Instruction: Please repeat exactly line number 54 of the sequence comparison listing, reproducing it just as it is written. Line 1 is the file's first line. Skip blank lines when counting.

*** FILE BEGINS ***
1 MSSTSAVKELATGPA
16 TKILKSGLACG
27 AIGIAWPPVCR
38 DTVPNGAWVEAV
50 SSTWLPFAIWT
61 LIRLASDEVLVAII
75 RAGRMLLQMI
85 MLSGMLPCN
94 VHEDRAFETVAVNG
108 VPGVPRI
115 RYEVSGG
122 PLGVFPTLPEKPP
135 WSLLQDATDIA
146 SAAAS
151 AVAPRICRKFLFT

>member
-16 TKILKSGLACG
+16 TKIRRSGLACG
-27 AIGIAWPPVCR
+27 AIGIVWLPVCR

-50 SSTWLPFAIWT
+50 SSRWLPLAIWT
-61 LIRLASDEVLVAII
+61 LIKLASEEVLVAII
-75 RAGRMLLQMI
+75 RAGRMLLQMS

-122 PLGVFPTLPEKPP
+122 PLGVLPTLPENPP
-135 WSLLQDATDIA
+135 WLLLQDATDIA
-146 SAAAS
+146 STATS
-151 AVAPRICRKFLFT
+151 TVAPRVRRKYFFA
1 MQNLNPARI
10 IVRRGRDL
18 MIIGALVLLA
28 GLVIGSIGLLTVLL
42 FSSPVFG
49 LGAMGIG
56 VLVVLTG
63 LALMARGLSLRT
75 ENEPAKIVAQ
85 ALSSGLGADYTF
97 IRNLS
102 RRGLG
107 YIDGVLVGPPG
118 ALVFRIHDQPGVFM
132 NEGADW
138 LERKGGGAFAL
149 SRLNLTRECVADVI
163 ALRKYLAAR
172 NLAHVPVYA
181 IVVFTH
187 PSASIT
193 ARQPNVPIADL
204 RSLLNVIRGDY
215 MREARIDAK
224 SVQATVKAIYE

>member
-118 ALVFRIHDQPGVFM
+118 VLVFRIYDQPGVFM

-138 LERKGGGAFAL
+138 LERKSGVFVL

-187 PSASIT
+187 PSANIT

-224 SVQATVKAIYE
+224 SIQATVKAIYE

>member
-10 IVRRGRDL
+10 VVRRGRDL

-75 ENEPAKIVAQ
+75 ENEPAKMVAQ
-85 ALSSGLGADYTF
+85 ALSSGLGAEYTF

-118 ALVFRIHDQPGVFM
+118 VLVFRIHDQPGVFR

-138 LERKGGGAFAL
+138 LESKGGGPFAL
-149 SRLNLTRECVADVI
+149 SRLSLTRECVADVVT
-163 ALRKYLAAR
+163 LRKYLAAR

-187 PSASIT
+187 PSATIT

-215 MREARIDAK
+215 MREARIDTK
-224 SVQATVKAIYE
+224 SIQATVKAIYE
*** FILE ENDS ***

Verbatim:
181 IVVFTH